P.S. A montage about halfway through, with X and Magneto scouring the globe for mutants (including a wonderful utterance of the film's lone F-word), is terribly exciting in a stand-alone sort of way, and is the closest this film gets to truly incorporating the 1960s aesthetic into the X-Men visual vernacular. It will be on youtube.

Friday, June 3, 2011

The Locusts (1997)

Overcooked and often campy, this midwestern-set melodrama revolves around a drifter who gets involved with a farmer matriarch and her simpleton son. The film strives to be some sort of bridge between Rebel Without A Cause (the idiot son only makes sense when compared to Sal Mineo's character in that one) and Giant (with its down-n-dirty, rural sexual politics) with Vince Vaughn as the James Dean surrogate. Well, the character of the son is a pathetic, over-the-top caricature by Jeremy Davies, the sexual politics are often more castrated and simplistic than the film's Hays Code-era counterparts, and, as we all know 14 years later, Vince Vaughn ain't no James Dean. The majority of the picture focuses on Vaughn and Davies characters bonding and planning their escape from Davies' "scary" mother, played by Kate Capshaw (for some reason, even though this is not directed or produced by Steven Spielberg); it attests to my otherwise-consistent appreciation for the two actors that I sat through their boring, underlit and underwritten exchanges. Ashley Judd and Paul Rudd, two actors I adore, aimlessly wander through the film without real characters, as Vaughn's lover and friend, respectively. But among all the corny shots of dusk-hewed fields and the hilariously obvious and sappy dialogue, the biggest offence of the film is the top-billed role rendered by Indiana Jones and the Temple of Doom's fatal flaw, Kate Capshaw. To describe her performance as "overacting" would be a complement, for that would imply that there was some actual acting involved with the process; she merely mumbles her lines, stone-faced, while, seemingly, spending all her attention making sure she hits her marks. The way the character is written, with her Mommie Dearest-esque parenting methods (she castrates a horse in front of Davies to, you know, keep him at home) and her psychotic relationship with Vaughn (with whom she alternates flirtation and straight mental torture), would give any actress a hard time to render her realistically, but Capshaw really doesn't seem to be trying, and if she is, she'd probably be best staying at home and taking care of Sir Steven's offspring. Her role, clearly meant to emulate the smoldering roles that Elizabeth Taylor and Ava Gardner could play in their sleep, is such a pathetic misstep that it relegates the whole film from "forgotten disappointment" to "utter travesty." I wondered how a film from my grade school days with such a prolific cast (many of whom I actually respect) could have gone under my radar for so long; it took maybe 10 minutes of the film to realize why.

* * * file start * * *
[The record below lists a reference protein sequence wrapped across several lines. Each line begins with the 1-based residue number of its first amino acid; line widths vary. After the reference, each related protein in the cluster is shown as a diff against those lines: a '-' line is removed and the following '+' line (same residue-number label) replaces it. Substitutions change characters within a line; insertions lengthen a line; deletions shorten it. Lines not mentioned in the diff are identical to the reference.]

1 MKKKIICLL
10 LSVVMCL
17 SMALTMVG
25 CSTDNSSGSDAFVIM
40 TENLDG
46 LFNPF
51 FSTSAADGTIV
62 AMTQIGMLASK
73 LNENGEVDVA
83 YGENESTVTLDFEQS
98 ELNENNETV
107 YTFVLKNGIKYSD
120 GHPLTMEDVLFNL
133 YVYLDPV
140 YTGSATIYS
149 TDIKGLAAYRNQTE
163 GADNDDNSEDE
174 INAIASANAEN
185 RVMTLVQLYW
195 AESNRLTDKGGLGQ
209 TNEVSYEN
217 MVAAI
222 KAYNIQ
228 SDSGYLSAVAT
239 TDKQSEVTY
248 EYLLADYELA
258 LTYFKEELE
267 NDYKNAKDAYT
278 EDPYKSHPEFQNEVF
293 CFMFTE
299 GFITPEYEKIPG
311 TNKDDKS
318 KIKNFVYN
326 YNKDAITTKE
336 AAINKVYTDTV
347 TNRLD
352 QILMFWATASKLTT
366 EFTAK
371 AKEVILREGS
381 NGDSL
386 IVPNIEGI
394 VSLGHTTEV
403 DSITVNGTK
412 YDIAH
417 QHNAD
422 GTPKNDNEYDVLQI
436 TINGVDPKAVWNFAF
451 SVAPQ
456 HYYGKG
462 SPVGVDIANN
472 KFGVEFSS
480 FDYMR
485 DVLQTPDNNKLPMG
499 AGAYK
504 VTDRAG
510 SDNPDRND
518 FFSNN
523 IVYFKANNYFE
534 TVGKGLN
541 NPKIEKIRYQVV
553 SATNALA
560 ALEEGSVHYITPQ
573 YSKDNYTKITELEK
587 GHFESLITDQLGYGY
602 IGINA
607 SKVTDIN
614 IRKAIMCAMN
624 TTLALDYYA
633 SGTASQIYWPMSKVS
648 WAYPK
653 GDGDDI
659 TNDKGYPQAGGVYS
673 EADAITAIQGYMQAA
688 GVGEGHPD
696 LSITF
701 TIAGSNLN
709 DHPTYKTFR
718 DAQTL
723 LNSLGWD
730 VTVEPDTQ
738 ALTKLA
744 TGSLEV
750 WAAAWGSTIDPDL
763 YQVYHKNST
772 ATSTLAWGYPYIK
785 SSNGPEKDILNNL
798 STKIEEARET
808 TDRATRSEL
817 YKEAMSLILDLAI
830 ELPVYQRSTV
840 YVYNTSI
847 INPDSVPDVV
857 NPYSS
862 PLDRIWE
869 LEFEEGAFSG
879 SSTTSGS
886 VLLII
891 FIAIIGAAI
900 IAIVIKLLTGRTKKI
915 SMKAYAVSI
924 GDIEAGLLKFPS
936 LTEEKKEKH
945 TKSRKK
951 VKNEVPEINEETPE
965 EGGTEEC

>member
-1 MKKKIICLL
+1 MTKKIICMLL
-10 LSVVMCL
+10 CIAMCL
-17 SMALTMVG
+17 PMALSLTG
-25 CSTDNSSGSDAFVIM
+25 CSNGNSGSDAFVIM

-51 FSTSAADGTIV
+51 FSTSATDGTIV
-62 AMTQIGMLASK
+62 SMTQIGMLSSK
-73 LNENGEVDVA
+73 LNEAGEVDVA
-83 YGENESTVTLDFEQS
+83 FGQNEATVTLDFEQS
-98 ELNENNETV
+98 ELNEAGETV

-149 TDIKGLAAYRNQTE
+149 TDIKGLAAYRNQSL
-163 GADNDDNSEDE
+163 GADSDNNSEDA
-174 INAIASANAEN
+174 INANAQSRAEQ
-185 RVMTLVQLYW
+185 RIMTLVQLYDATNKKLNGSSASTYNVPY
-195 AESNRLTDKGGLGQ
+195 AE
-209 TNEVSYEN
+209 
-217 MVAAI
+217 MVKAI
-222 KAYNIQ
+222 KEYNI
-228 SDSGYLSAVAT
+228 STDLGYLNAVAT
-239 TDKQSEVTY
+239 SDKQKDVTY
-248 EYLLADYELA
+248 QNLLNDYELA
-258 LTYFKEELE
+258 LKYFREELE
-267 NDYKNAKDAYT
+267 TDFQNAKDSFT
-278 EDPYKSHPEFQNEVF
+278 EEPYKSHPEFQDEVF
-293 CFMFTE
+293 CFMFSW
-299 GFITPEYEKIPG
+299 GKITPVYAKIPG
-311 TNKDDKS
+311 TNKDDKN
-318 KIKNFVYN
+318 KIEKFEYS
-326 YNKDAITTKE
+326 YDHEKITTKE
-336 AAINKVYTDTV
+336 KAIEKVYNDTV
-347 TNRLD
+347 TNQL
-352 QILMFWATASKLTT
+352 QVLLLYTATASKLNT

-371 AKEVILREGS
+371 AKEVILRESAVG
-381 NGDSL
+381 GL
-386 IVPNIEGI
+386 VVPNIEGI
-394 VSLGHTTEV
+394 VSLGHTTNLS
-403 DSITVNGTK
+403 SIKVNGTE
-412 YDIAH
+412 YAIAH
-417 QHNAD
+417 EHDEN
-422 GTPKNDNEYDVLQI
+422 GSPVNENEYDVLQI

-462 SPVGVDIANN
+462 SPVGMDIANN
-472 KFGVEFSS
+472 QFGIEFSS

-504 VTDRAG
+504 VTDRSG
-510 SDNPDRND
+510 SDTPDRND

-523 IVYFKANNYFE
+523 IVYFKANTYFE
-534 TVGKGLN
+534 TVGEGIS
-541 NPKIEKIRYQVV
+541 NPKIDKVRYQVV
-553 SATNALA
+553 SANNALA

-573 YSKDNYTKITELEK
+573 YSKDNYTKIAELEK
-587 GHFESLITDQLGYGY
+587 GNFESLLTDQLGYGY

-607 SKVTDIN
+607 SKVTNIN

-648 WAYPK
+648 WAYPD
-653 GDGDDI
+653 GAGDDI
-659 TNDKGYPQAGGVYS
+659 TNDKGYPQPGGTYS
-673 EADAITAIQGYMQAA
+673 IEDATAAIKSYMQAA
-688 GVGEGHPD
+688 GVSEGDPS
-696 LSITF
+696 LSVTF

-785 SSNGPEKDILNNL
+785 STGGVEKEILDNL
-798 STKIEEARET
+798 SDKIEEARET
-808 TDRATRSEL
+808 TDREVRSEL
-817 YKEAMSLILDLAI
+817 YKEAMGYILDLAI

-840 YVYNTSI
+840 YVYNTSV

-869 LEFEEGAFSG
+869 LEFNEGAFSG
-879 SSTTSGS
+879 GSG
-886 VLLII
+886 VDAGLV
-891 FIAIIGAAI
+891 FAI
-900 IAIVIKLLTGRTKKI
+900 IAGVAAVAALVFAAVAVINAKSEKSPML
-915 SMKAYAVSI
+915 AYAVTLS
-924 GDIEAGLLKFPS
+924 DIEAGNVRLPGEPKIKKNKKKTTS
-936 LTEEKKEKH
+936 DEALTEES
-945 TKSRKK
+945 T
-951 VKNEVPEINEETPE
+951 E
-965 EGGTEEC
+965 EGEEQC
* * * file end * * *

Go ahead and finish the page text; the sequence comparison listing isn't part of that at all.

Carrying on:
Skip It, save for Vince Vaughn fans who NEED to see him try and be a soft, cuddly James Dean surrogate or Jeremy Davies fans who haven't had enough of his age-old mental cripple schtick (perfected, of course, in Saving Private Ryan).

Thursday, June 2, 2011

The Last Airbender (2010)